The 2018 Nobel Prize for Physics has been awarded to Arthur Ashkin of Bell Labs, Gérard Mourou, École Polytechnique, Palaiseau, France
and the University of Michigan, Ann Arbor and Donna Strickland, University of Waterloo, Canada for work on laser pulses that led to the development of “optical tweezers” that use lasers to manipulate small objects.
The invention of optical tweezers made it possible for UC Davis biologists led by Professor Stephen Kowalczykowski and the late Professor Ron Baskin to design experiments where they could manipulate and observe single DNA molecules being copied in real time. In 2001, they used optical tweezers to move a tiny bead with a piece of DNA attached under a microscope, where they could watch a helicase enzyme unwind the DNA — the first step to copying or repairing it.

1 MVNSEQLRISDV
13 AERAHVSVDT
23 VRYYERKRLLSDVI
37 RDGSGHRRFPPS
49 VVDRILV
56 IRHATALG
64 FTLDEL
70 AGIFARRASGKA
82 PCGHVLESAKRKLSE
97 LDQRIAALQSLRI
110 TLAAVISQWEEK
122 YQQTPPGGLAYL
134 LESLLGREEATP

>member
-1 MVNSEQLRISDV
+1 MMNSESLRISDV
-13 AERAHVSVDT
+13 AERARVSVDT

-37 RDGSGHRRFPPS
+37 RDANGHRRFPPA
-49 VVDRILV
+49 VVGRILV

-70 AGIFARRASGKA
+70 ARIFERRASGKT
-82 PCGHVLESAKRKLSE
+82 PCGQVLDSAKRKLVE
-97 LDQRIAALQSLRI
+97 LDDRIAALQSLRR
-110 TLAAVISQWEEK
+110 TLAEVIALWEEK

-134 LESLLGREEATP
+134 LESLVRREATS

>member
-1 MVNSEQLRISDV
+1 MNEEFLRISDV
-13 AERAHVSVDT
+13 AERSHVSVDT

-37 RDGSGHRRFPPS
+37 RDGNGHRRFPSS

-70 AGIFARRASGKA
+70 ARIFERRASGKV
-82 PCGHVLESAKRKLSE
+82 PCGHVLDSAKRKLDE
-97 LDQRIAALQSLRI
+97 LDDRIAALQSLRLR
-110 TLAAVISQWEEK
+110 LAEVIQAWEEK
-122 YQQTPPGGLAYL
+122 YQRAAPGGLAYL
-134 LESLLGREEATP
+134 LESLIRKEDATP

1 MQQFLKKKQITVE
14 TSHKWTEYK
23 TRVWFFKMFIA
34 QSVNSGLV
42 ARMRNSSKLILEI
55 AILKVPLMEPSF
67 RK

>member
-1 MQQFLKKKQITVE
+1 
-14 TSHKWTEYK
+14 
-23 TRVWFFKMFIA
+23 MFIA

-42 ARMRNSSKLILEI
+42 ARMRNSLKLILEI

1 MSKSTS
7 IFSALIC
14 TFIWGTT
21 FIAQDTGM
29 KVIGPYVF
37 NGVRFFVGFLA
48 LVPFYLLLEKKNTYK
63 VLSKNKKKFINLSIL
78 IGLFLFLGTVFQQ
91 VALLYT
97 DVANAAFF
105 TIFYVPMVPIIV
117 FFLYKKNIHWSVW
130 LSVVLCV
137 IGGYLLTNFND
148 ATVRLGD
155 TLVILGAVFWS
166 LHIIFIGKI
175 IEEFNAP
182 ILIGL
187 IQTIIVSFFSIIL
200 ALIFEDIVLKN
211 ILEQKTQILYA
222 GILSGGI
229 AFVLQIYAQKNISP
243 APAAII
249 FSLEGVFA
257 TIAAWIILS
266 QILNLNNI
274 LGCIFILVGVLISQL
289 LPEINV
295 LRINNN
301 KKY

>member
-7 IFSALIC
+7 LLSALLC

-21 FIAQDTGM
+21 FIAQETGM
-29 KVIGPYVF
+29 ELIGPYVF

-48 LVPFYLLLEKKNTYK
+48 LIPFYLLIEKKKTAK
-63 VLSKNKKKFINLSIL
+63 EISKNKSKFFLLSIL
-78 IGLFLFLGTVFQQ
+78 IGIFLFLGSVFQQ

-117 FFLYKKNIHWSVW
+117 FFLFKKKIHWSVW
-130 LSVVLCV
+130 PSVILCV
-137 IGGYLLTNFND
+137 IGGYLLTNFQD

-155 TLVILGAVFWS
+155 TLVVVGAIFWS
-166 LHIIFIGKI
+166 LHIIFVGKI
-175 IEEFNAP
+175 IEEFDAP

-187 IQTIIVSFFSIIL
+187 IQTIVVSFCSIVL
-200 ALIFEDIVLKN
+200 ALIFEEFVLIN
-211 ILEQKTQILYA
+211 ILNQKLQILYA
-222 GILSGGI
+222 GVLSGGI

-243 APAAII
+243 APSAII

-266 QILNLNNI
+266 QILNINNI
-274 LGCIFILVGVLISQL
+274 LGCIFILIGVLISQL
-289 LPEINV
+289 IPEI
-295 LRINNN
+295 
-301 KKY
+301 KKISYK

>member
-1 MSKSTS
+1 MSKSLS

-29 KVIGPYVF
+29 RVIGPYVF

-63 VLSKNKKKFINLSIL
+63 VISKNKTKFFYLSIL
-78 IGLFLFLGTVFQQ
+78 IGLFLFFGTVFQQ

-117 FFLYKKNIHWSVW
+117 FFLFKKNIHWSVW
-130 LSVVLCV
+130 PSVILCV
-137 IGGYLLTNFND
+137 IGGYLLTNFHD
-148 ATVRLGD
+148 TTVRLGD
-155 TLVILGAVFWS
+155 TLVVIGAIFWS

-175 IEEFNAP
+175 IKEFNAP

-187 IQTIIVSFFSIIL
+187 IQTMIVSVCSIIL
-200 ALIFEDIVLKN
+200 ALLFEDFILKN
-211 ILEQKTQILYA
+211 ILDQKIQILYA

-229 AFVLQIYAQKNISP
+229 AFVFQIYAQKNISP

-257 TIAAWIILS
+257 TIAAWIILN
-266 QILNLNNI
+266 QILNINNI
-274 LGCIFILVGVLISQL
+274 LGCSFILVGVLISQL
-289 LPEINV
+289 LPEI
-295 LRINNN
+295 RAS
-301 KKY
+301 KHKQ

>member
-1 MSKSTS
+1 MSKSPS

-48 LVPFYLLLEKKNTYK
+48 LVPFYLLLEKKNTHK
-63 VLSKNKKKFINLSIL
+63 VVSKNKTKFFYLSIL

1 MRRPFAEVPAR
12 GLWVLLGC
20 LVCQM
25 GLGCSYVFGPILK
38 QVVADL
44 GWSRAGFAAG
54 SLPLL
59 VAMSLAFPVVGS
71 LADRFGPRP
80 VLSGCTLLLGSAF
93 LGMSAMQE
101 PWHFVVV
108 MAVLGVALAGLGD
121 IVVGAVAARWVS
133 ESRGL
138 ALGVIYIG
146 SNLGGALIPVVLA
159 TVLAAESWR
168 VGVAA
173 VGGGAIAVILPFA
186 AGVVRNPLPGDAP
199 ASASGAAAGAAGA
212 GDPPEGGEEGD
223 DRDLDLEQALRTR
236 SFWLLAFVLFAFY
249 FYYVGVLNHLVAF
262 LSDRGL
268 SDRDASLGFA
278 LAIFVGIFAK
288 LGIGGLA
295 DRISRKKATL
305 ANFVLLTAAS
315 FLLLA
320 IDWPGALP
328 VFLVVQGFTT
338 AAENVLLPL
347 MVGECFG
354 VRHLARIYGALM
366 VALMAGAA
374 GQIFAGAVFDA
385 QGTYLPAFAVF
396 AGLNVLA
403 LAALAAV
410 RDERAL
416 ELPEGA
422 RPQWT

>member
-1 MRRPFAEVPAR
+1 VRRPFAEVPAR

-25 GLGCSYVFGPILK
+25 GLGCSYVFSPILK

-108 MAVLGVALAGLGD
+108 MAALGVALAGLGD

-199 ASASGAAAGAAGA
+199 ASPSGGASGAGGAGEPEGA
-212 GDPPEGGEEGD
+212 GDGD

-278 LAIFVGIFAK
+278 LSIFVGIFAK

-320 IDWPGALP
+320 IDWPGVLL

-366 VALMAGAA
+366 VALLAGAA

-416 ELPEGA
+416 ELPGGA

The work began with a chance hallway encounter in 1996. Baskin, a microbiologist and Yin Yeh, professor of applied science at UC Davis had built an optical trap device and invited Kowalczykowski to check it out.
“Within 15 minutes, we’d mapped out a series of experiments to see the RecBCD (helicase) enzyme travel down DNA,” Kowalczykowski said in 2005.
Since then, this “single molecule biochemistry” pioneered in Kowalczykowski’s lab has led to a series of discoveries about how DNA is copied and repaired. The UC Davis researchers also helped to identify and characterize the protein produced by the BRCA1 and BRCA2 genes.
Close-Up View of DNA Replication Yields Surprises (UC Davis News)